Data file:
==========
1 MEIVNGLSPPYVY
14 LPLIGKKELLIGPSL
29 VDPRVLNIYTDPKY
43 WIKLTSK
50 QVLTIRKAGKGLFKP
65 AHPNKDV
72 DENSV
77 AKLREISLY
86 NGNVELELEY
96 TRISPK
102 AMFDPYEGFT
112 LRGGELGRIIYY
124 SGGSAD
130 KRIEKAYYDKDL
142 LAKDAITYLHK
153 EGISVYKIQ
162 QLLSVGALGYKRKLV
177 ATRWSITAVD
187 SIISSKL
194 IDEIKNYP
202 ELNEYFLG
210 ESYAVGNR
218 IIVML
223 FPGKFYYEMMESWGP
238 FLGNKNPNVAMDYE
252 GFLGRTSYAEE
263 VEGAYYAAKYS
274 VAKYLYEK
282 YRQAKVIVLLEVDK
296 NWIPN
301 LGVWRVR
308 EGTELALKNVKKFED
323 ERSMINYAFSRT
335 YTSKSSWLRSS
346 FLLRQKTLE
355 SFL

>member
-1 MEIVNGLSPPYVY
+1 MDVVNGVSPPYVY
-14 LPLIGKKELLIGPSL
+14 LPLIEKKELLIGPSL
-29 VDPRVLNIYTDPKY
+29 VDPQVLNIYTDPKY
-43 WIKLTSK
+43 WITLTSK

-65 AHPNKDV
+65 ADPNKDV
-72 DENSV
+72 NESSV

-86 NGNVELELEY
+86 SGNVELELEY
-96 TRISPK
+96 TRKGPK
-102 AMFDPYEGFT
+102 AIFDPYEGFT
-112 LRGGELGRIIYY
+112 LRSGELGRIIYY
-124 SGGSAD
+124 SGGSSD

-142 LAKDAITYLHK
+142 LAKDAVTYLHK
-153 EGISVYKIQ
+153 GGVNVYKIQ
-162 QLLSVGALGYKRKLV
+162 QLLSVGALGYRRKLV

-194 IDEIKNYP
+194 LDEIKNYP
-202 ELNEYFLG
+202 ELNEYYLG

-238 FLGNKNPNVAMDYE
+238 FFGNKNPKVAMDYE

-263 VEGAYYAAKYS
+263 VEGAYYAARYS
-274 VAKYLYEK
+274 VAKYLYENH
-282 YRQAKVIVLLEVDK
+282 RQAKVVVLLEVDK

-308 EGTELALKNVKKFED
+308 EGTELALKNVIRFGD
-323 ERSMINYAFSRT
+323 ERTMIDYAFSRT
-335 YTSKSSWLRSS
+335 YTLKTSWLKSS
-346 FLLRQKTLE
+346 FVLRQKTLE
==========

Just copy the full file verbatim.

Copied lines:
1 MEIVNGLSPPYVY
14 LPLIGKKELLIGPSL
29 VDPRVLNIYTDPKY
43 WIKLTSK
50 QVLTIRKAGKGLFKP
65 AHPNKDV
72 DENSV
77 AKLREISLY
86 NGNVELELEY
96 TRISPK
102 AMFDPYEGFT
112 LRGGELGRIIYY
124 SGGSAD
130 KRIEKAYYDKDL
142 LAKDAITYLHK
153 EGISVYKIQ
162 QLLSVGALGYKRKLV
177 ATRWSITAVD
187 SIISSKL
194 IDEIKNYP
202 ELNEYFLG
210 ESYAVGNR
218 IIVML
223 FPGKFYYEMMESWGP
238 FLGNKNPNVAMDYE
252 GFLGRTSYAEE
263 VEGAYYAAKYS
274 VAKYLYEK
282 YRQAKVIVLLEVDK
296 NWIPN
301 LGVWRVR
308 EGTELALKNVKKFED
323 ERSMINYAFSRT
335 YTSKSSWLRSS
346 FLLRQKTLE
355 SFL

>member
-1 MEIVNGLSPPYVY
+1 MDVVNGVSPPYVY
-14 LPLIGKKELLIGPSL
+14 LPLIEKKELLIGPSL
-29 VDPRVLNIYTDPKY
+29 VDPQVLNIYTDPKY
-43 WIKLTSK
+43 WITLTSK

-65 AHPNKDV
+65 ADPNKDV
-72 DENSV
+72 NESSV

-86 NGNVELELEY
+86 SGNVELELEY
-96 TRISPK
+96 TRKGPK
-102 AMFDPYEGFT
+102 AIFDPYEGFT
-112 LRGGELGRIIYY
+112 LRSGELGRIIYY
-124 SGGSAD
+124 SGGSSD

-142 LAKDAITYLHK
+142 LAKDAVTYLHK
-153 EGISVYKIQ
+153 GGVNVYKIQ
-162 QLLSVGALGYKRKLV
+162 QLLSVGALGYRRKLV

-194 IDEIKNYP
+194 LDEIKNYP
-202 ELNEYFLG
+202 ELNEYYLG

-238 FLGNKNPNVAMDYE
+238 FFGNKNPKVAMDYE

-263 VEGAYYAAKYS
+263 VEGAYYAARYS
-274 VAKYLYEK
+274 VAKYLYENH
-282 YRQAKVIVLLEVDK
+282 RQAKVVVLLEVDK

-308 EGTELALKNVKKFED
+308 EGTELALKNVIRFGD
-323 ERSMINYAFSRT
+323 ERTMIDYAFSRT
-335 YTSKSSWLRSS
+335 YTLKTSWLKSS
-346 FLLRQKTLE
+346 FVLRQKTLE